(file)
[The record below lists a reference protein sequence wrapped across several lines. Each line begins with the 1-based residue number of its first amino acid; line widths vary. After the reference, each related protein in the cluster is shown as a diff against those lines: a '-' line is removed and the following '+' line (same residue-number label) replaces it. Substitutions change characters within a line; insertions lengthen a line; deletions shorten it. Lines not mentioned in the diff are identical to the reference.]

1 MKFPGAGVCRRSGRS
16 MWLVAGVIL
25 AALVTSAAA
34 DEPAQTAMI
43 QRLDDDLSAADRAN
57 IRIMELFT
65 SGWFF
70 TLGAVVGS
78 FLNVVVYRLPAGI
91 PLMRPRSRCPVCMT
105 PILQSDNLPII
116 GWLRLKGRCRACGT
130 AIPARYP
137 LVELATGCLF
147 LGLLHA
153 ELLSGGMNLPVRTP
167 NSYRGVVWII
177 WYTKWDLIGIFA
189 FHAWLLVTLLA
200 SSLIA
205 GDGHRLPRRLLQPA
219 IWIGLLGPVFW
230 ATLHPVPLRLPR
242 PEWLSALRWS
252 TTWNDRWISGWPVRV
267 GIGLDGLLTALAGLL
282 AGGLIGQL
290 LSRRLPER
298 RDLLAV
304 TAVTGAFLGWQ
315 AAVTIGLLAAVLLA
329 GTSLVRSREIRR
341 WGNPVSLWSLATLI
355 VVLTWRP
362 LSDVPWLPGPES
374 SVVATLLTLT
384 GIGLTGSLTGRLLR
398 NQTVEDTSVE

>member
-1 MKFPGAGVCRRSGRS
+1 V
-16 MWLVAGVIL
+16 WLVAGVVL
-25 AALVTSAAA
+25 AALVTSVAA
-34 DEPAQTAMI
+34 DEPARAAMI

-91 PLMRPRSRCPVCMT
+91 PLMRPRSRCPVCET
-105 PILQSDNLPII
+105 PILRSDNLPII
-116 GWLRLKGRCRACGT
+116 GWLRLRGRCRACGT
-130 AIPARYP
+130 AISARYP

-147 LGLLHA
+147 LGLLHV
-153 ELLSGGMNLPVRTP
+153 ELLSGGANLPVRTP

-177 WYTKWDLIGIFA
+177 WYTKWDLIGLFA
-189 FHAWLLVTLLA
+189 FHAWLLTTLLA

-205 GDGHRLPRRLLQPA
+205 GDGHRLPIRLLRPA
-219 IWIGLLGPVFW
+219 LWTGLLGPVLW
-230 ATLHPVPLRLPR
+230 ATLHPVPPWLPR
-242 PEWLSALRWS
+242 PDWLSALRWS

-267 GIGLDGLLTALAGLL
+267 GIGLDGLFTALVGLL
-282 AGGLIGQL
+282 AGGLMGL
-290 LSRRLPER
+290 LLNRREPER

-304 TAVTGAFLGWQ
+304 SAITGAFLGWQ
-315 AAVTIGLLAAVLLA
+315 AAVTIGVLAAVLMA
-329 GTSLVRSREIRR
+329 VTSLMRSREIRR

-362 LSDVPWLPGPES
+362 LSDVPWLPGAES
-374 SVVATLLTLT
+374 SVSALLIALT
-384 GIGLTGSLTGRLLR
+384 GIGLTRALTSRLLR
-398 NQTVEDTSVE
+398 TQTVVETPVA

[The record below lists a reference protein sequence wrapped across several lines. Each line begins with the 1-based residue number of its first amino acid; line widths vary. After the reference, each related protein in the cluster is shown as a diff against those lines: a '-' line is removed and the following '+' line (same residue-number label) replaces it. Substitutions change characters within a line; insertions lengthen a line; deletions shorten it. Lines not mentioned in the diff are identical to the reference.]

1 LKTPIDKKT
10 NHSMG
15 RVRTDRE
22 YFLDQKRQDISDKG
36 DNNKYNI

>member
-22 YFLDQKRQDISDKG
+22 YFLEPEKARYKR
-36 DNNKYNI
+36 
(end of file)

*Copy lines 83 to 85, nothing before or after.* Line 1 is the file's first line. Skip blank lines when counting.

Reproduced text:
-329 GTSLVRSREIRR
+329 VTSLMRSREIRR

-362 LSDVPWLPGPES